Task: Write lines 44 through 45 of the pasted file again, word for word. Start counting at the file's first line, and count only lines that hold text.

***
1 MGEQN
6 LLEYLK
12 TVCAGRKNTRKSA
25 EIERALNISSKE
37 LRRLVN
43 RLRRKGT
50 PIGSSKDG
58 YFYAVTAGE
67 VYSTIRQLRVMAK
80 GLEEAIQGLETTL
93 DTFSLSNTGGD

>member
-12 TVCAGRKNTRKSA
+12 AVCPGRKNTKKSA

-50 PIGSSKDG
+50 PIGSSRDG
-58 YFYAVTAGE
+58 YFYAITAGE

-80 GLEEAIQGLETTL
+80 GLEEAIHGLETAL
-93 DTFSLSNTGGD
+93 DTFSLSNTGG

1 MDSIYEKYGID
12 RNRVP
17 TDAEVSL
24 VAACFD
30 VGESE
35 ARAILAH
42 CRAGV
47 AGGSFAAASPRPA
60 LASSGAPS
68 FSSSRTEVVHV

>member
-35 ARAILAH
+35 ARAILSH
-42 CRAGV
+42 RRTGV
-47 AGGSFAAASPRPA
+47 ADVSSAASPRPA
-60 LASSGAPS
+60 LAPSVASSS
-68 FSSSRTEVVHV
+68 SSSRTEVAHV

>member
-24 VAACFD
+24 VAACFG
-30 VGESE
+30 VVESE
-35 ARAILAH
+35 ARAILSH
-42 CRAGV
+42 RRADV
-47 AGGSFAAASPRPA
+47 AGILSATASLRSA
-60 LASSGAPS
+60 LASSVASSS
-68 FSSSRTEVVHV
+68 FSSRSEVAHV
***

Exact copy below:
>member
-24 VAACFD